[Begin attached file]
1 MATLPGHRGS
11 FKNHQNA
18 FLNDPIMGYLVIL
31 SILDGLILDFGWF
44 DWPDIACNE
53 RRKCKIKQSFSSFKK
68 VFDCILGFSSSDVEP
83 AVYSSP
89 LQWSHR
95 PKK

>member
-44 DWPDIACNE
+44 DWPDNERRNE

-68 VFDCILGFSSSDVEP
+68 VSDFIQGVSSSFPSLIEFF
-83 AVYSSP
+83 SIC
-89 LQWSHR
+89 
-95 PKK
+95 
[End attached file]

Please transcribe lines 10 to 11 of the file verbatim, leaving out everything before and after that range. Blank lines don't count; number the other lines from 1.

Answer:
95 PKK

>member